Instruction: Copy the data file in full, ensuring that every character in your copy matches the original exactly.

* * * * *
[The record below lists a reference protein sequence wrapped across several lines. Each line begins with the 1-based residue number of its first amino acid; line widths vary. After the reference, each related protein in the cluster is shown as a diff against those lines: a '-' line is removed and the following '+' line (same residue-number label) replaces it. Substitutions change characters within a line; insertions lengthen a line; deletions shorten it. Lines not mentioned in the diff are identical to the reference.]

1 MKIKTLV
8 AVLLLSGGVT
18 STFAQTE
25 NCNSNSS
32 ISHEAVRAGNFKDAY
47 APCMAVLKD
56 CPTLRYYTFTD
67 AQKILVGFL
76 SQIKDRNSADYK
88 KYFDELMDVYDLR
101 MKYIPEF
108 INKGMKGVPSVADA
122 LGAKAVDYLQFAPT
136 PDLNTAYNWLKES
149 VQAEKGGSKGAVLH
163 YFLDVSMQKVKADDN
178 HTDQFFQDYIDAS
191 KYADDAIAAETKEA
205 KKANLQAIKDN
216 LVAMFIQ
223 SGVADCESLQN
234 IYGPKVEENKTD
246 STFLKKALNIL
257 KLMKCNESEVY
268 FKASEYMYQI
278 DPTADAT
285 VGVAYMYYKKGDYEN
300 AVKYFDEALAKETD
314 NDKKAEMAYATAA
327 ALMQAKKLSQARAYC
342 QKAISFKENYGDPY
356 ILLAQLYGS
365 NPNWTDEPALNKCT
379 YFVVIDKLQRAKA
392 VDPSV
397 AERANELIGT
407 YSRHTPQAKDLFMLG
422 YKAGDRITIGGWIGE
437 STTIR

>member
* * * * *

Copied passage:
[The record below lists a reference protein sequence wrapped across several lines. Each line begins with the 1-based residue number of its first amino acid; line widths vary. After the reference, each related protein in the cluster is shown as a diff against those lines: a '-' line is removed and the following '+' line (same residue-number label) replaces it. Substitutions change characters within a line; insertions lengthen a line; deletions shorten it. Lines not mentioned in the diff are identical to the reference.]

1 MKIKTLV
8 AVLLLSGGVT
18 STFAQTE
25 NCNSNSS
32 ISHEAVRAGNFKDAY
47 APCMAVLKD
56 CPTLRYYTFTD
67 AQKILVGFL
76 SQIKDRNSADYK
88 KYFDELMDVYDLR
101 MKYIPEF
108 INKGMKGVPSVADA
122 LGAKAVDYLQFAPT
136 PDLNTAYNWLKES
149 VQAEKGGSKGAVLH
163 YFLDVSMQKVKADDN
178 HTDQFFQDYIDAS
191 KYADDAIAAETKEA
205 KKANLQAIKDN
216 LVAMFIQ
223 SGVADCESLQN
234 IYGPKVEENKTD
246 STFLKKALNIL
257 KLMKCNESEVY
268 FKASEYMYQI
278 DPTADAT
285 VGVAYMYYKKGDYEN
300 AVKYFDEALAKETD
314 NDKKAEMAYATAA
327 ALMQAKKLSQARAYC
342 QKAISFKENYGDPY
356 ILLAQLYGS
365 NPNWTDEPALNKCT
379 YFVVIDKLQRAKA
392 VDPSV
397 AERANELIGT
407 YSRHTPQAKDLFMLG
422 YKAGDRITIGGWIGE
437 STTIR

>member